The story of Mary Shelley’s greatest work is well-known. Victor Frankenstein, enamored of the new fields of modern science and driven to understand and conquer the mysteries of life and death, creates life from death by giving life to a creature born of cadaver parts and electricity. Horrified by the monstrous proof of his own audacity, Frankenstein abandons his creation to its fate and attempts to return to his life. But, Shelley is clear; our sins will always find us, and Frankenstein’s life is haunted by his demon as the monster rages against its abandonment by destroying all that its creator holds dear.
The well-known story has been adapted, retold, and bastardized so often since its publication that it can be hard for readers to approach a new adaptation with an open mind. Sierra’s adaptation is worth making that effort. His work is remarkably faithful to the source text, including key events and characters of Shelley’s tale in this shorter graphic novel and capturing the novel’s subtle depths. The narrative frame, the sea captain’s recounting of Frankenstein’s remarkable story, is kept and identified visually by lettering resembling copperplate penmanship. This use of lettering to distinguish the speaker continues throughout; Frankenstein’s words are identified in educated formal printing, while the monster’s voice is seen in rough, almost child-like, text.
Subtitled “A Dark Graphic Novel,” the adaptation is indeed dark, not only in content, but in visual appearance as well. Heavy black borders surround each page, and stark black lines characterize Ribos’s illustrations. Reminiscent of Lynd Ward’s classic woodcuts, the art features strong lines, sparse detail, and a focus on the character rather than on creating a background setting. Most striking are the eyes – particularly those of Frankenstein and the monster. Frankenstein’s eyes, even in black and white, are beautifully human and soulfully expressive, with detailed radial lines and a clear sense of personality. The monster’s eyes, in contrast, are empty…literally blank white sockets that lack a sense of soul or humanity. The art perfectly captures the nuanced tone of the work. Victor’s prideful fall, the monster’s enraged pathos, and the shared damnation of these bitter antagonists all unwind with the dark beauty of a classic horror film.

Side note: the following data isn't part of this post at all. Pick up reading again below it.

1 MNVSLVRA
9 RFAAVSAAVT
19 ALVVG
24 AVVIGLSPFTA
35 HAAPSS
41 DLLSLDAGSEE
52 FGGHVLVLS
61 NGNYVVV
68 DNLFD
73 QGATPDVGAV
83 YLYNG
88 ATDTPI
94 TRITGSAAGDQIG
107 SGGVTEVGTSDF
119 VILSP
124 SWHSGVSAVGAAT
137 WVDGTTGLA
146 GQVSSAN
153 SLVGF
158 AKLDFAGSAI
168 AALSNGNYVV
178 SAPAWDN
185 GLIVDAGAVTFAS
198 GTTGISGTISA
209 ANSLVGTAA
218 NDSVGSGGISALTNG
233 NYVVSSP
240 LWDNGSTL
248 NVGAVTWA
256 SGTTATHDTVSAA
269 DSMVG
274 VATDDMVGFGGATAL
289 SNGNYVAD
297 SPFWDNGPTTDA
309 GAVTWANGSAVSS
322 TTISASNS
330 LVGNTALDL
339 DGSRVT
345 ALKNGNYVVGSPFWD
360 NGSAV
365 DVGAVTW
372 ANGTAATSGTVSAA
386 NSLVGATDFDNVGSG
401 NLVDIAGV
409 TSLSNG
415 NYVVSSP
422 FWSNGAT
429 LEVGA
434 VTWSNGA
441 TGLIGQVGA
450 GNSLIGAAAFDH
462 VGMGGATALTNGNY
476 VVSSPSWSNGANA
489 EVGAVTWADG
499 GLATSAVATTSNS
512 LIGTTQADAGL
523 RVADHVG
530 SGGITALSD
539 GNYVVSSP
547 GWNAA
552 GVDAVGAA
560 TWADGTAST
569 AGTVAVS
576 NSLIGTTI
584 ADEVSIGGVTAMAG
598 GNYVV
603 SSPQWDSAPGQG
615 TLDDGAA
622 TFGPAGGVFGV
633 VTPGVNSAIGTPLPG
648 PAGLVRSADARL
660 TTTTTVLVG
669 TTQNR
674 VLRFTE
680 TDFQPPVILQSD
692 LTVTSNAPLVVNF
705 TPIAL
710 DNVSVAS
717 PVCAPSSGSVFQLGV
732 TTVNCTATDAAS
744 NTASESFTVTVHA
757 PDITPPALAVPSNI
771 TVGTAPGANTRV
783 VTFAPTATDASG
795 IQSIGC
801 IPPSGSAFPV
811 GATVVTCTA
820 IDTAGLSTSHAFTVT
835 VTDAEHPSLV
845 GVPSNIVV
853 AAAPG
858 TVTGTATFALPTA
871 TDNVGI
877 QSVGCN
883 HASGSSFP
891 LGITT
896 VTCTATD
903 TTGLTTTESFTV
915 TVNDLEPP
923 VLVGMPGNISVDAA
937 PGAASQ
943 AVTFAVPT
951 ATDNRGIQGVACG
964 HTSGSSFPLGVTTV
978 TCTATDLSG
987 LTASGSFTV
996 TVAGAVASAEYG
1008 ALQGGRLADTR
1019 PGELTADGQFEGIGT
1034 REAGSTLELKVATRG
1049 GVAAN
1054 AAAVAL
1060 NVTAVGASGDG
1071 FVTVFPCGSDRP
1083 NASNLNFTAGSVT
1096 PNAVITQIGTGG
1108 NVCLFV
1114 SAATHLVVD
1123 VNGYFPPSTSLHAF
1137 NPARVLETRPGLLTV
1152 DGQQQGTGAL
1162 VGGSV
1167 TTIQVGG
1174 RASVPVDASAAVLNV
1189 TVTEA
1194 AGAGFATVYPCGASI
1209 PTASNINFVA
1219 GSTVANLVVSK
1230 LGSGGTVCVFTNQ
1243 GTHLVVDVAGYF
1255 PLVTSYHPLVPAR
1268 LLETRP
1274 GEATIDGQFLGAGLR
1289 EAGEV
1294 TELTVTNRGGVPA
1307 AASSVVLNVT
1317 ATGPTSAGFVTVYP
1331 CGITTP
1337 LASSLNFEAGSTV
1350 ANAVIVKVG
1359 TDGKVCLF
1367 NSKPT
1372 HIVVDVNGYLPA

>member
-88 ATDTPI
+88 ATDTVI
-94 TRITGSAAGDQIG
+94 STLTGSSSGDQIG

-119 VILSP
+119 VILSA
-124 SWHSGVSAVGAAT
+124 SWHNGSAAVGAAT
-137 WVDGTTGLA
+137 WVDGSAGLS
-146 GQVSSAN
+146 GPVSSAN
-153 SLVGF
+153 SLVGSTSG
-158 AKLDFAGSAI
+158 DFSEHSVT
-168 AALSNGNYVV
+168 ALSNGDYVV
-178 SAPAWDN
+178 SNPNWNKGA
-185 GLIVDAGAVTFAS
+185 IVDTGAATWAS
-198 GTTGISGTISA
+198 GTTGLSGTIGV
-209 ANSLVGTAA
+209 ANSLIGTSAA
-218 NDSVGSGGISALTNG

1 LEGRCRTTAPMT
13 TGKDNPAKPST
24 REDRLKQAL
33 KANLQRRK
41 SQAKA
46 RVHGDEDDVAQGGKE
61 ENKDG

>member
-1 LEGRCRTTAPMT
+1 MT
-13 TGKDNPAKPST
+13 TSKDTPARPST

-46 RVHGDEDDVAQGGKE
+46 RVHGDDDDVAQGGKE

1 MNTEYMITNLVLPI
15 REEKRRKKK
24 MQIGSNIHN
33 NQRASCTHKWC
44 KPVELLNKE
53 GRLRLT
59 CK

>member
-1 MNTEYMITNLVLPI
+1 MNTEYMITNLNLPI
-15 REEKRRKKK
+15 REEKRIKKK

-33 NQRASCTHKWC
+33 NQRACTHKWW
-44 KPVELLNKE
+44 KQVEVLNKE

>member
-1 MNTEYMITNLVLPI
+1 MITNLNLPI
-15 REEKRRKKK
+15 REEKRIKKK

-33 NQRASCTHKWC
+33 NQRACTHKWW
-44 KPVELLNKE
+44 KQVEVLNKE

Enslow has labeled Frankenstein as appropriate for ages 10 and up, but the story is probably not suitable for very young or sensitive readers. Even those familiar with the story may be disturbed by images of a conscious primate with electrical probes embedded in its exposed brain, or the stark image of Justine hanging from the gallows. Yet for avid students of Gothic fiction or fans of dark and creepy texts, this adaptation is a wonderful read and an excellent introduction to or reminder of Shelley’s classic tale.